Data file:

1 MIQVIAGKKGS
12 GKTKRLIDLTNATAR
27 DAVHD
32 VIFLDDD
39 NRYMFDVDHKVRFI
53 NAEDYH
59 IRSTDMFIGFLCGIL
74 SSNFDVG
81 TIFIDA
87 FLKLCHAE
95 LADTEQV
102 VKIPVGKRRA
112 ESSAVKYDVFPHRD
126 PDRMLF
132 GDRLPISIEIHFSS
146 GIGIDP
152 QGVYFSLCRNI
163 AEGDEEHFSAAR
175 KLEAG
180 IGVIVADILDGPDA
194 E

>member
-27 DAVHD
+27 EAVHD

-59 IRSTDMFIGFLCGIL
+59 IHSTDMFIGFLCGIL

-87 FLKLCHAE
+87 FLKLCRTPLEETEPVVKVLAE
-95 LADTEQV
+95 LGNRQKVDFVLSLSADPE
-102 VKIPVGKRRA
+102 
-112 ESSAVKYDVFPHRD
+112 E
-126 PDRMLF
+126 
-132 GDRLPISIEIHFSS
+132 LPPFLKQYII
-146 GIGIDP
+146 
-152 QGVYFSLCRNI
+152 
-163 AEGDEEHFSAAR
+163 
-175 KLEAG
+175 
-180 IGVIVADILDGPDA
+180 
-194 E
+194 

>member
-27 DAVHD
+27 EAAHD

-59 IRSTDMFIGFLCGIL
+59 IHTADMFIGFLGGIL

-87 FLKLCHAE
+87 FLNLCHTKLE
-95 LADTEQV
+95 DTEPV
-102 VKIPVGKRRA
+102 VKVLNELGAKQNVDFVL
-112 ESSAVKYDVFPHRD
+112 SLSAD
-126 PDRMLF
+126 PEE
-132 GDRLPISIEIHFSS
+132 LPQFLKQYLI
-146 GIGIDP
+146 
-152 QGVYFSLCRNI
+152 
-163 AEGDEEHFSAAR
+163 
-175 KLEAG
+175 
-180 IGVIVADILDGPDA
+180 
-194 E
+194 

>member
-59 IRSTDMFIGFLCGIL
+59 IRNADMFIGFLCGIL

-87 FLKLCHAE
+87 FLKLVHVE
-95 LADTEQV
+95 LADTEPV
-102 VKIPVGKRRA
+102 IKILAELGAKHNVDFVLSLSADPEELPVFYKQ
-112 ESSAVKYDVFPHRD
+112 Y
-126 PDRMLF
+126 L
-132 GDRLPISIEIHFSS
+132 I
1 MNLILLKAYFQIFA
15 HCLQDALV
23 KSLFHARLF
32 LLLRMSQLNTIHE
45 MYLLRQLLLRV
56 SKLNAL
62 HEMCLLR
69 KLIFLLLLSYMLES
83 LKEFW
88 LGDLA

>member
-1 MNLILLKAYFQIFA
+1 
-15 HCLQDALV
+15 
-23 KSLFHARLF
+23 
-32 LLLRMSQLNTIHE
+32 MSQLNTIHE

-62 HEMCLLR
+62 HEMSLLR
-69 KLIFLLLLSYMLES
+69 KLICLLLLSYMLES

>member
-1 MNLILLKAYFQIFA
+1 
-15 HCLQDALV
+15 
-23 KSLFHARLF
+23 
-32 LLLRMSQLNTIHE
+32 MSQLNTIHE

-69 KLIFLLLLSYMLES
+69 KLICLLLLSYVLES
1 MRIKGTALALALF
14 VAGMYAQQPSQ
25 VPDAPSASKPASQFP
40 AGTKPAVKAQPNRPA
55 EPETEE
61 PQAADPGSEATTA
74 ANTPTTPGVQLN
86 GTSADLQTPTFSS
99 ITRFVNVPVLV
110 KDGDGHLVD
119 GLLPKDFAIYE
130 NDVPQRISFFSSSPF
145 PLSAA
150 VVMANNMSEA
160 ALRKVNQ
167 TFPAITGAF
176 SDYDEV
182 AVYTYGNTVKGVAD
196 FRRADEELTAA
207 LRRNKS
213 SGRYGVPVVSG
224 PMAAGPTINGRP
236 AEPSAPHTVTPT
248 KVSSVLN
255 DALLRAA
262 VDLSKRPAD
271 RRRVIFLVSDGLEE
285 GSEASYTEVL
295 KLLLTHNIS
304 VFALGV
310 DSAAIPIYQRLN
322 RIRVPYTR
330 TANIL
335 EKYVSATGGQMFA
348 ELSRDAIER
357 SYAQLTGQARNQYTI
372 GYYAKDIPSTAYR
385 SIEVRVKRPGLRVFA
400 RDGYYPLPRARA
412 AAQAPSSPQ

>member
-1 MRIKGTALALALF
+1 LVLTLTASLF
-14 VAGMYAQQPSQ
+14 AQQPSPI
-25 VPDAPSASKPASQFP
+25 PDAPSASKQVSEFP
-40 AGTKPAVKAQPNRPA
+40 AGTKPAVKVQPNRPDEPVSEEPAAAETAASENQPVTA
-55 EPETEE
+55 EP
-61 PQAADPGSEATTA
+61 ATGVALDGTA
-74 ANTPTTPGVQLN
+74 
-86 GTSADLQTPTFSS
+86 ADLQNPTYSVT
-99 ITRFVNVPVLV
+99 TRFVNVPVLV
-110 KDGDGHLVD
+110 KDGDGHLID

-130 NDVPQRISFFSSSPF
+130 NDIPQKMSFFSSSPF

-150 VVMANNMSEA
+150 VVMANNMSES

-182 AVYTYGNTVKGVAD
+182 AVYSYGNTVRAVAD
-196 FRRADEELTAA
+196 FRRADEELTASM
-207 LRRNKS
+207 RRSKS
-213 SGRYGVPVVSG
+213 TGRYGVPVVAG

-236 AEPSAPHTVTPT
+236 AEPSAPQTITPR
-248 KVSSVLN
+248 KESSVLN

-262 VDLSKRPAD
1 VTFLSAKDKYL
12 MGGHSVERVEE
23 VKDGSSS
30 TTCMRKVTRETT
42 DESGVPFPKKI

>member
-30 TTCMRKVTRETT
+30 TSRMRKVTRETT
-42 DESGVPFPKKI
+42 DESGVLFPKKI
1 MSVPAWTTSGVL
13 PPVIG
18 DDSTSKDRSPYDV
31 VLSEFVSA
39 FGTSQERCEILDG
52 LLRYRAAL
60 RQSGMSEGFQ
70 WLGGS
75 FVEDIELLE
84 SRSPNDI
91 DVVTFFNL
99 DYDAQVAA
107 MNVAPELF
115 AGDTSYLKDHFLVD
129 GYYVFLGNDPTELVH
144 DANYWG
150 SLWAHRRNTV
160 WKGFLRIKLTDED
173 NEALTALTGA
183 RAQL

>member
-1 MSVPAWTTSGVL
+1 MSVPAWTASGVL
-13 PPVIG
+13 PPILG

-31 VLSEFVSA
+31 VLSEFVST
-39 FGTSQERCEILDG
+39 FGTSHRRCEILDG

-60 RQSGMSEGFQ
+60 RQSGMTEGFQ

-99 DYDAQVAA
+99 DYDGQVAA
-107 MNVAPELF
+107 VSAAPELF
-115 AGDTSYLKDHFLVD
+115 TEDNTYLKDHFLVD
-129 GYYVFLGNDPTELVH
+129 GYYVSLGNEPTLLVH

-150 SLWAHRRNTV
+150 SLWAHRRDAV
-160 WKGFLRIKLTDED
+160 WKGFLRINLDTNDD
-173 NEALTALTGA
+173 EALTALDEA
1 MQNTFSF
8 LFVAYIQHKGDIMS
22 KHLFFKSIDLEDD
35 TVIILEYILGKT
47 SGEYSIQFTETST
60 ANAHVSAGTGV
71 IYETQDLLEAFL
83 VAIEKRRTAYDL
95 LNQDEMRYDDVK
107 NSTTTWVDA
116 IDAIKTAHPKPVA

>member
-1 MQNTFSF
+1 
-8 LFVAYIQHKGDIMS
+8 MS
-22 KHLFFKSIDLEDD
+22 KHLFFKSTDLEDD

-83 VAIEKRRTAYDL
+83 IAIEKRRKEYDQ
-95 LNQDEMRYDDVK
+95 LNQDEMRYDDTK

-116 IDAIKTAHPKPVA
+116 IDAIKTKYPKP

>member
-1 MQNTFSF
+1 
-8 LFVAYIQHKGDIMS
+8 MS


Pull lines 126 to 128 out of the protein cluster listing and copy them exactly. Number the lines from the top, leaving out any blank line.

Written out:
+32 MSQLNTIHE

-69 KLIFLLLLSYMLES
+69 KLICLLLLSYVLES